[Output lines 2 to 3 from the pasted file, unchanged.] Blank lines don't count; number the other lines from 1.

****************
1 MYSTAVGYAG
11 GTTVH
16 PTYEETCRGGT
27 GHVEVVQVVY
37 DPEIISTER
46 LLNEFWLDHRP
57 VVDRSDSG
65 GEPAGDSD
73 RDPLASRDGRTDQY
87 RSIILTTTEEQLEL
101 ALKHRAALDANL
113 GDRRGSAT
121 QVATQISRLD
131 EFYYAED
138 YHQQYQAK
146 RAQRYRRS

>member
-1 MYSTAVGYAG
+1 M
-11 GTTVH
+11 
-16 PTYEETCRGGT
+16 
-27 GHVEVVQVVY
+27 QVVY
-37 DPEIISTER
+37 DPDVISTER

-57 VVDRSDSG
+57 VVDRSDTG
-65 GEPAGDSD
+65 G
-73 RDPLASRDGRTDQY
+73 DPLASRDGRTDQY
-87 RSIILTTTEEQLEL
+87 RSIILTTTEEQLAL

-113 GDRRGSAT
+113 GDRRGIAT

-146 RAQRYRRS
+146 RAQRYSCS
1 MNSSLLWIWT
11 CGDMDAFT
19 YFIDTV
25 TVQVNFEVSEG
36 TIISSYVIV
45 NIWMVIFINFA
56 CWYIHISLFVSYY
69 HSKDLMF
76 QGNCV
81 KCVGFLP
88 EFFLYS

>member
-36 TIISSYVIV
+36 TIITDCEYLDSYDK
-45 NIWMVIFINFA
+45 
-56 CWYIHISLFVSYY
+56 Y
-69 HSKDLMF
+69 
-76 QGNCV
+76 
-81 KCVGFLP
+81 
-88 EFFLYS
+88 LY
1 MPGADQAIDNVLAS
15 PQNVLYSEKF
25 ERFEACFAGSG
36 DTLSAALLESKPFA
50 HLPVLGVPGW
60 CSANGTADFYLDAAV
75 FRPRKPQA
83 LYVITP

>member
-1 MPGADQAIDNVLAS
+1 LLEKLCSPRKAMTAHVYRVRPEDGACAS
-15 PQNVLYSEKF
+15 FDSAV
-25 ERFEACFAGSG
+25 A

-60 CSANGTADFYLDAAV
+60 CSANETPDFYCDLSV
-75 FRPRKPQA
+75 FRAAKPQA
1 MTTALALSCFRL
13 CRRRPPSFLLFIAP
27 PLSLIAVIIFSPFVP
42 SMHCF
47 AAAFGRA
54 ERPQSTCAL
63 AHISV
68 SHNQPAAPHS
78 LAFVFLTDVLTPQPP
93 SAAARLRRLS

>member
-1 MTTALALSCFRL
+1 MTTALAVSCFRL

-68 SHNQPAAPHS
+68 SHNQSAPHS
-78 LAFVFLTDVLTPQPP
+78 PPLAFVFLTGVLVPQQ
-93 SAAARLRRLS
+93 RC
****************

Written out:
11 GTTVH
16 PTYEETCRGGT